To the Auditors
In Council Apl 9. 1781
The exchang[e] between Continental and hard money at Kaskaskias at the Date of the within having been at eight for one be pleased to issue to the bearer James Conand1 for Genl. Clarke on account a warrant for one thousand and forty Dollars continental money in discharge of this Bill.
RC (ICHi); in a clerk’s hand, signed by TJ, who also added the figure “1040 Doll.” below the text. This communication is on the verso of a sight draft on the Treasurer of Virginia, drawn by William Shannon “Fort Clark in the Illinois,” 25 June 1779, to the order of François Millehome for “the Sum of One Hundred & four Dollars (it being for Services Rendered the Common wealth of Virginia)”; Shannon’s draft is countersigned “G R Clark” and bears on verso an additional note signed by Clark: “Reducing this bill to the value in hard money at the time given the Bearer must be Entitled to the Exchange in paper Currency on the day of payment.”
This is one of three drafts presented by Conand; the other two were as follows: (1) 17 June 1779 in favor of Anthony Harmand for “three hundred and three & ⅘ Dollars”; and (2) 24 June 1779 in favor of Rago Bovay for “four hundred and forty four and ⅘ Dollars.” Since the rate of exchange between Continental money and specie “at Kaskaskias at the Dates of the said Draughts” had been “eight for one,” the Council ordered warrants issued for the present drafts in the amount, respectively, of $1,040, $3,038, and $4,448 Continental money “in discharge of the said Bills at eighty for one” (Va. Council Jour. description begins Journals of the Council of the State of Virginia, ed. H. R. McIlwaine description ends , ii, 330).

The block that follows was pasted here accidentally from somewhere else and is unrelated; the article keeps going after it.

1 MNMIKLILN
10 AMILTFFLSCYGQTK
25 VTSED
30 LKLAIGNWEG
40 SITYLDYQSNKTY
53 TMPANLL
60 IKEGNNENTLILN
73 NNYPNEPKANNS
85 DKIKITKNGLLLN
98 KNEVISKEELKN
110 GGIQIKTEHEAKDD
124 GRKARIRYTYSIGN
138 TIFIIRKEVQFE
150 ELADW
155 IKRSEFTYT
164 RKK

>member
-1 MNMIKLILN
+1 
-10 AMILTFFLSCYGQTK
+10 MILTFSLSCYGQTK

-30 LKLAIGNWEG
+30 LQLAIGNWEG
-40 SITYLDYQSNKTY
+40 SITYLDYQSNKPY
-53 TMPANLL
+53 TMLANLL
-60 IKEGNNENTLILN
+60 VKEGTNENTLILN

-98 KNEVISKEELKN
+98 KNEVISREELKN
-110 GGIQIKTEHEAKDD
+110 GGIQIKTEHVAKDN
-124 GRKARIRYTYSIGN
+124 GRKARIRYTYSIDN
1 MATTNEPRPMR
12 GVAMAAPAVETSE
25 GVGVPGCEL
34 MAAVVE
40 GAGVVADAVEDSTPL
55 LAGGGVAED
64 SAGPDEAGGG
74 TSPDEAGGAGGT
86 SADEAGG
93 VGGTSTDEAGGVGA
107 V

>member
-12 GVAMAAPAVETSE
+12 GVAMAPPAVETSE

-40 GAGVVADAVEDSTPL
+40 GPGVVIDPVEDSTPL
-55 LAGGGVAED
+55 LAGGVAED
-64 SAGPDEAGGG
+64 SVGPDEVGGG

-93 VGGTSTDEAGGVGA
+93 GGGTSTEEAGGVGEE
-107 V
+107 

This ratio, of course, seems to be neither 8 to 1 nor 80 to 1, but 10 to 1. The explanation is to be found in the necessity of reducing each of the bills to the original value in hard money (see Clark’s directions quoted above) and then multiplying by eighty, the rate authorized by the Council. Thus Millehome’s original account in specie was $13, for which he was “Entitled to the [rate of] Exchange in paper Currency on the day of payment”; hence, at 80 to 1, Conand received $1,040. But the arithmetical explanation is far from being an explanation of the legal ratio that guided the Council “on the day of payment.” In January 1781 Continental bills had stood at 100 to 1 and by May had sunk so low as practically to cease to pass as currency. Virginia paper money in April was in about the same state. The Assembly in March had empowered the treasurer to issue treasury notes to the extent of £10,000,000 and, if Continental aids were not forthcoming or emergency demanded, the Governor and Council were authorized to emit an additional £5,000,000 in bills, redeemable in specie at the rate of forty to 1, a clearly unrealistic ratio even at the time the Act was passed (Hening, description begins William W. Hening, The Statutes at Large; Being a Collection of All the Laws of Virginia description ends x, 399). At the same time the Assembly endeavored to stem the tide by providing that all paper bills of credit theretofore issued or thereafter to be issued, either by Congress or by the Assembly then in session, should “be a legal tender in discharge of all debts and contracts whatsoever,” except in such cases where the contract specifically called for payment in specie or in some medium other than paper money (same, x, 398). This Act, which in effect repealed the Act of May 1779 that had removed the penalty imposed upon anyone who refused to accept bills of credit at face value and on a parity with gold and silver, was opposed in the Senate, where amendments were offered to restore some ratio of depreciation rather than to revert to the earlier and now completely impracticable system of parity of specie and paper money. These amendments were not accepted by the House and in the Senate the bill passed by the narrow margin of 7 to 5. Four of those who had voted against the bill-Richard Adams, Francis Lightfoot Lee, Nathaniel Harrison, and Henry Lee—presented a bitter protest against the Act. Their protest deserves to be quoted in full, particularly in view of the fact that the Senate journal in which it was spread on the minutes is not known to be extant (an attested copy of the proceedings of the Senate for 17 Mch., including the protest, appears in the Va. Gaz. description begins Virginia Gazette (Williamsburg, 1751–1780, and Richmond, 1780–1781). Abbreviations for publishers of the several newspapers of this name, frequently published concurrently, include the following: C & D (Clarkson & Davis), D & H (Dixon & Hunter), D & N (Dixon & Nicolson), P & D (Purdie & Dixon). In all other cases the publisher’s name is not abbreviated description ends , d & n, 31 Mch.):